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About 20,000 National Guard Members To Deploy For Inauguration, Officials Say

National Guard troops are inside the U.S. Capitol Visitor Center to reinforce security Wednesday at the Capitol in Washington. It comes a week after an insurrection at the Capitol.
J. Scott Applewhite
National Guard troops are inside the U.S. Capitol Visitor Center to reinforce security Wednesday at the Capitol in Washington. It comes a week after an insurrection at the Capitol.

Updated 3:15 p.m. ET

Local and federal security officials expect about 20,000 National Guard members to be involved in securing Washington, D.C., for President-elect Joe Biden's inauguration next week.

"I think you can expect to see somewhere upwards of beyond 20,000 members of the National Guard that will be here in the footprint of the District of Columbia," Washington Metropolitan Police Chief Robert Contee said on Wednesday.

It represents an uptick in National Guard troops that will be deployed to the area. Army Times reported earlier this week that the Pentagon had authorized 15,000 National Guard members to be sent to the District for the inauguration.

Contee said the inauguration has been designated as a "national special security event," adding the final numbers of troops would come from the Secret Service and leaving open the possibility the numbers could fluctuate.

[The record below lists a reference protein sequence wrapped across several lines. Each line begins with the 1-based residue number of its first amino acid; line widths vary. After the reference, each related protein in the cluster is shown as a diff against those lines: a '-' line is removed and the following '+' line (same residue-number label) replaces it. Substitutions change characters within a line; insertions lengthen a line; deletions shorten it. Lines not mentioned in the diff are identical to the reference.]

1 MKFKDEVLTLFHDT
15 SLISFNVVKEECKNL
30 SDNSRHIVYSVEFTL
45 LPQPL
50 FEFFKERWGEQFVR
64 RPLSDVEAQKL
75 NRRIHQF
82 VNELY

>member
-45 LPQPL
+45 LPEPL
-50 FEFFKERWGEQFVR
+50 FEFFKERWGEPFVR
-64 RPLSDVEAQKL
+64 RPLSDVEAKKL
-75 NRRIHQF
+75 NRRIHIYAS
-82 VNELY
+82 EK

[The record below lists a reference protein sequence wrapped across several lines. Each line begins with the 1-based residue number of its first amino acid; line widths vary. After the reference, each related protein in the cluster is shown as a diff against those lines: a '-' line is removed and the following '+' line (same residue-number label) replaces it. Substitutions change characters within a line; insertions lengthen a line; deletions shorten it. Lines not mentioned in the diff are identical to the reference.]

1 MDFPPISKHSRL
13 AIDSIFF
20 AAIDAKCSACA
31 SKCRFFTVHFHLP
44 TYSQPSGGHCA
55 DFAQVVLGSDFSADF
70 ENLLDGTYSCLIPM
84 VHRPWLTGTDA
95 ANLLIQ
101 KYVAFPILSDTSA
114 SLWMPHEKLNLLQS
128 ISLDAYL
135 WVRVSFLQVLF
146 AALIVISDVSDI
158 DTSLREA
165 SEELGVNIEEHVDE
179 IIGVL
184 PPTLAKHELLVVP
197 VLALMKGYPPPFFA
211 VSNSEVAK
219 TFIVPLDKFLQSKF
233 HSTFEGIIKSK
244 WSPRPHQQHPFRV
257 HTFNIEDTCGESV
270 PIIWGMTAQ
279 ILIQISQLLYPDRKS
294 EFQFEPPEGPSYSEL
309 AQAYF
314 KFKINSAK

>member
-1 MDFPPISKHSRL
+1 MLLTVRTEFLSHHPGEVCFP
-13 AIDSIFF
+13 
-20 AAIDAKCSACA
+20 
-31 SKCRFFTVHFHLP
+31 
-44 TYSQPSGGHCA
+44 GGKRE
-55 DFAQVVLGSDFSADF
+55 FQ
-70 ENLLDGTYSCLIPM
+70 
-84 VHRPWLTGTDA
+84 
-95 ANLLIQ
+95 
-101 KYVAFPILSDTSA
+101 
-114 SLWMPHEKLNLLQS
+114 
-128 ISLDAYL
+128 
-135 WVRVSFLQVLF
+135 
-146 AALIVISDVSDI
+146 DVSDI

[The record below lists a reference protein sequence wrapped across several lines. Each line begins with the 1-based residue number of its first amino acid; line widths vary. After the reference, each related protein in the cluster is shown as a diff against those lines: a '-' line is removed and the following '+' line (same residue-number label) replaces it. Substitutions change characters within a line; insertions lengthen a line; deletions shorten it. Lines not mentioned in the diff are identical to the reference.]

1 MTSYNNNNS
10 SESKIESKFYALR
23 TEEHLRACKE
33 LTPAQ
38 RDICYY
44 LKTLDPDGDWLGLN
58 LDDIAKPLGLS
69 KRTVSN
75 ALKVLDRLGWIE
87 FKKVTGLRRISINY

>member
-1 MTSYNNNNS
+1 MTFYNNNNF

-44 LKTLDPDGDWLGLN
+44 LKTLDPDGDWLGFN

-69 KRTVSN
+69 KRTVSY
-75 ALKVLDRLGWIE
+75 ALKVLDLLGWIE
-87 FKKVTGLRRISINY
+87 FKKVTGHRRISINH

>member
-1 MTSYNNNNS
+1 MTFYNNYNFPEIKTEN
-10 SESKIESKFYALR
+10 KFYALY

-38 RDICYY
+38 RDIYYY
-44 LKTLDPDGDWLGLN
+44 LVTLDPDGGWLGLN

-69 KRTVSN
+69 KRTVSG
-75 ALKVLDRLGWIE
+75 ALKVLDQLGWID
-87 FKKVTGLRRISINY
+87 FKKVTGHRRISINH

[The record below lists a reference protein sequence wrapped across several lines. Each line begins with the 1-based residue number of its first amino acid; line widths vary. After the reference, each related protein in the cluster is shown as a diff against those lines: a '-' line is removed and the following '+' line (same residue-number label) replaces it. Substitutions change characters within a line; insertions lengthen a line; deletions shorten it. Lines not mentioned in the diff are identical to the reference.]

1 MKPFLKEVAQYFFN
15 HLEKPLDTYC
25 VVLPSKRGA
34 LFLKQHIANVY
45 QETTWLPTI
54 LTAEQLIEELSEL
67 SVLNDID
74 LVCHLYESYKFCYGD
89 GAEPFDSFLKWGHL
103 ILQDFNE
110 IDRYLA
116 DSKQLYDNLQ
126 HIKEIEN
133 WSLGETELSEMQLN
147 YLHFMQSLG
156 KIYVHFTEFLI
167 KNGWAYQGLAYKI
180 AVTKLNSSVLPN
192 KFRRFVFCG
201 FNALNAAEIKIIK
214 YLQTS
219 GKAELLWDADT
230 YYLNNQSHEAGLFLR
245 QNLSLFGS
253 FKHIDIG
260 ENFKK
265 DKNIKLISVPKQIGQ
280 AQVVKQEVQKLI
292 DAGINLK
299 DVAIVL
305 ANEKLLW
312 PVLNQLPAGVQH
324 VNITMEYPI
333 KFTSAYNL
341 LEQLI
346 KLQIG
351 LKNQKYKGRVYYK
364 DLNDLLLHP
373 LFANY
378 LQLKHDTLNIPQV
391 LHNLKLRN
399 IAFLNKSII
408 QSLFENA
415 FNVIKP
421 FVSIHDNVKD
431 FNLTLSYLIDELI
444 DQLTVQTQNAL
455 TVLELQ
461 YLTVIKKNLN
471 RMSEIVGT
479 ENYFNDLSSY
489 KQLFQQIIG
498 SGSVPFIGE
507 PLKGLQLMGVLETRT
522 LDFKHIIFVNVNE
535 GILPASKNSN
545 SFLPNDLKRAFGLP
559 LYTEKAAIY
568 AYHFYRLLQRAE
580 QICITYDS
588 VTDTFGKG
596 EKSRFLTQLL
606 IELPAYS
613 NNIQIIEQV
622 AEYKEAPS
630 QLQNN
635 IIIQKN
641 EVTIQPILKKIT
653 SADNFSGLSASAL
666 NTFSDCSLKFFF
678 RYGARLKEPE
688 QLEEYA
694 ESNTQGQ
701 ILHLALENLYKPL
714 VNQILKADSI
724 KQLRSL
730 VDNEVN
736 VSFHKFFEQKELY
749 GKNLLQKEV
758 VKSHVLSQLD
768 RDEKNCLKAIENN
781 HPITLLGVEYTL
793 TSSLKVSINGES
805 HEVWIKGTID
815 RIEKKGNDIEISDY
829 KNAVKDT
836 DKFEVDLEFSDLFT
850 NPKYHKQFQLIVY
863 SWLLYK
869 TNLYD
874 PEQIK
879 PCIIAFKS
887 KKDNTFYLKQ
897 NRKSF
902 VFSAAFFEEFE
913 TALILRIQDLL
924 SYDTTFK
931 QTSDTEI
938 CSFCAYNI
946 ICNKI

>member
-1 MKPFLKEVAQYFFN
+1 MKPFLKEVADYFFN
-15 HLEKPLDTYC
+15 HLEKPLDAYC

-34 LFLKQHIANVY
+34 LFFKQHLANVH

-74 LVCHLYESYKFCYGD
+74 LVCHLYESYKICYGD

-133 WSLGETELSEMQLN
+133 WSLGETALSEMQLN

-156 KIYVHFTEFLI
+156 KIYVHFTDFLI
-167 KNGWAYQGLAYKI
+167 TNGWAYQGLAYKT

The exact number to be deployed is still being worked out by the Secret Service, the lead agency on inauguration security, and others, a U.S. official told NPR's Pentagon reporter Tom Bowman. The official, who requested anonymity because they were not authorized to speak to reporters, said the number of National Guard members to be deployed is up to 20,000.

The troops will be coming from nearly all states, Bowman reported, adding that only those who are either military police or have law enforcement experience will be armed.

Others will have access to their weapons but not carry them, and it remains unclear where the troops will deploy at the U.S. Capitol, according to the U.S. official.

President Trump issued a statement Wednesday urging supporters to commit "NO violence," citing unspecified reports on future demonstrations.

"In light of reports of more demonstrations, I urge that there must be NO violence, NO lawbreaking and NO vandalism of any kind," Trump said. "That is not what I stand for, and it is not what America stands for. I call on ALL Americans to help ease tensions and calm tempers. Thank You."

Presidential inaugurations are always massive security operations, but Biden's inauguration on Jan. 20 is facing heightened security concerns following last week's breach of the U.S. Capitol that left five people dead, including a Capitol Police officer.

These security moves come as the House of Representatives voted Wednesday to impeach President Trump a second time. The resolution charged him with "incitement of insurrection." National Guard troops are already patrolling the hallways of Congress, some carrying military assault rifles.

It was a startling reminder that just a week ago rioters attacked the building, overrunning Capitol Police in an attempt to block lawmakers from confirming Biden's Electoral College victory.

Since the siege, some members of Congress, including Rep. Jason Crow, D-Colo., an Iraq and Afghanistan veteran, have requested that Army Secretary Ryan McCarthy review backgrounds of any National Guard troops involved in inaugural security.

Crow tweeted over the weekend that he spoke with McCarthy and expressed "concerns about reports that active duty and reserve military members were involved in the insurrection."

Crow added that McCarthy said he "agreed to take additional measures."

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Brakkton Booker is a National Desk reporter based in Washington, DC.